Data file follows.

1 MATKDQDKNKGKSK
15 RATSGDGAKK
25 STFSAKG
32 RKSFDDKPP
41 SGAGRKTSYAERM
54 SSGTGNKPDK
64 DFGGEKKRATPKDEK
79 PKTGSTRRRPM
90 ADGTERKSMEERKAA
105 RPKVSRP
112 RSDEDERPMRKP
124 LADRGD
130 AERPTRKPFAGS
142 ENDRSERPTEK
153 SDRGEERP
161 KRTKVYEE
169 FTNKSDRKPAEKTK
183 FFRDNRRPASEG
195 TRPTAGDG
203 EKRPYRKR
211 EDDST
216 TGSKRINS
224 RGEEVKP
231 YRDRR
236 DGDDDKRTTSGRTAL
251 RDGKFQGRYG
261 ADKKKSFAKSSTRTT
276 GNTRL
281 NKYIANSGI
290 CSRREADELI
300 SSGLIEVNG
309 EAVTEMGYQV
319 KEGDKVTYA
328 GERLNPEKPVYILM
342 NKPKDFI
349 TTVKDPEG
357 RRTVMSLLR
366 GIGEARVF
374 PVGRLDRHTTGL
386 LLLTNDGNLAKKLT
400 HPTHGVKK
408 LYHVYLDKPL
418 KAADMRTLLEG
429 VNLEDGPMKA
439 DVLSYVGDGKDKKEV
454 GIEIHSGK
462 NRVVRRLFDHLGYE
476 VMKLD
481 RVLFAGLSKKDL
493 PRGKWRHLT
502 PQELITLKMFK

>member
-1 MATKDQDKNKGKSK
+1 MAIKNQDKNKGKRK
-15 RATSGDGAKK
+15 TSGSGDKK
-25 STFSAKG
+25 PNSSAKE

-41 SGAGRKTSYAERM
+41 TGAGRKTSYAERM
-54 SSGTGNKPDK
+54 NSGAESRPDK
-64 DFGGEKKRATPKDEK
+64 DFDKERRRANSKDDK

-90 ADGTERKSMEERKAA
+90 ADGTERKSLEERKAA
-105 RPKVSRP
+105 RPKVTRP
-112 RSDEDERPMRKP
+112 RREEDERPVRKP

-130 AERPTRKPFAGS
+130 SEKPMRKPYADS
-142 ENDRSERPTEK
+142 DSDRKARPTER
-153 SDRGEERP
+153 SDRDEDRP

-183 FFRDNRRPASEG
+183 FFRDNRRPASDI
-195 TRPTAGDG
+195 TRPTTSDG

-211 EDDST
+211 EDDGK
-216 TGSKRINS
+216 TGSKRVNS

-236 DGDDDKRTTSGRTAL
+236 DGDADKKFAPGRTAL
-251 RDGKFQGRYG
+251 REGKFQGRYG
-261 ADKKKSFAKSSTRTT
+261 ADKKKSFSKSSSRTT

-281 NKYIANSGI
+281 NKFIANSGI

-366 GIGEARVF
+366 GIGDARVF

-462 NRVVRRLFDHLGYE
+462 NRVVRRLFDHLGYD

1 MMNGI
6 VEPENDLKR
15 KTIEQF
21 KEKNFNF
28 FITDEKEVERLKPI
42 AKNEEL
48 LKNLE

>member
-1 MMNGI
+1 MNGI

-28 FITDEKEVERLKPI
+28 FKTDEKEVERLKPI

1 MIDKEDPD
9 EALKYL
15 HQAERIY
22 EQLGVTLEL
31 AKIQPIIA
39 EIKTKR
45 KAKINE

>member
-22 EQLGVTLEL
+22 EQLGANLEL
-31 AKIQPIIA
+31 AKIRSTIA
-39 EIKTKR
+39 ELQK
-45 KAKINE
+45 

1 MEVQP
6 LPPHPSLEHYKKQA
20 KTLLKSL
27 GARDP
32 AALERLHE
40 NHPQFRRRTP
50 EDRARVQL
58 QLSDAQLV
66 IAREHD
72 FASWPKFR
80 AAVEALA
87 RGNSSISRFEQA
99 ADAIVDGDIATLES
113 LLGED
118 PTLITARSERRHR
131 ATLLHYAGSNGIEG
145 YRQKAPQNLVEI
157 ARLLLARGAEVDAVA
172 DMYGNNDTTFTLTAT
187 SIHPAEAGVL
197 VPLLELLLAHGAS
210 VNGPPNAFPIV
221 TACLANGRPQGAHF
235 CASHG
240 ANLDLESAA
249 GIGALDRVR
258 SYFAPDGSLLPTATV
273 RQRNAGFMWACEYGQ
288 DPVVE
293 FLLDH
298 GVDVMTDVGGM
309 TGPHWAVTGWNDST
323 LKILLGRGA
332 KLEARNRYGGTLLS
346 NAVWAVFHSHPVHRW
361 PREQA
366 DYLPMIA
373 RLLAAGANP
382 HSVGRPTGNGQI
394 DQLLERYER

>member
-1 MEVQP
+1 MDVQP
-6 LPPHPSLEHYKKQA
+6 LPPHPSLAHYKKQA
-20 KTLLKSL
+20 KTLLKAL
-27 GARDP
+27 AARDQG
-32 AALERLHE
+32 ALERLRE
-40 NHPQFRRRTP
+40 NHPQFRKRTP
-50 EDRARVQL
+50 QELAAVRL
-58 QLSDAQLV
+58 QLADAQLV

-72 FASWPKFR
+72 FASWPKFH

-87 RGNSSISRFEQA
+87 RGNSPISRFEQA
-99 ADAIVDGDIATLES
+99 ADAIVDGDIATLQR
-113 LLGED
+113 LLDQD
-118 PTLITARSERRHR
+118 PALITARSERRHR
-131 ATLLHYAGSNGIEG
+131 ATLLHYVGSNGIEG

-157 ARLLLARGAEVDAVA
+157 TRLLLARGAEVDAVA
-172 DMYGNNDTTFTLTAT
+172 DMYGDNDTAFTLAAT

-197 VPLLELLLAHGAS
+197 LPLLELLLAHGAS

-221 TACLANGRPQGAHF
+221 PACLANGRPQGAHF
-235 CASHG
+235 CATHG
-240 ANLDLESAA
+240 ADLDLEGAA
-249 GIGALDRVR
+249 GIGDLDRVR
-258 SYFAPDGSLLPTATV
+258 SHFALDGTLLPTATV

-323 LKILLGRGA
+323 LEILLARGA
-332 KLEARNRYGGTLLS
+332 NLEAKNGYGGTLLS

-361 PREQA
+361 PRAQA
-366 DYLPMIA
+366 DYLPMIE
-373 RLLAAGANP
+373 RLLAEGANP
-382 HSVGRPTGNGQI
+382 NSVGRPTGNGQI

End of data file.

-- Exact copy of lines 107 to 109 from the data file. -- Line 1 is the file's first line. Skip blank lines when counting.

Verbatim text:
-28 FITDEKEVERLKPI
+28 FKTDEKEVERLKPI

1 MIDKEDPD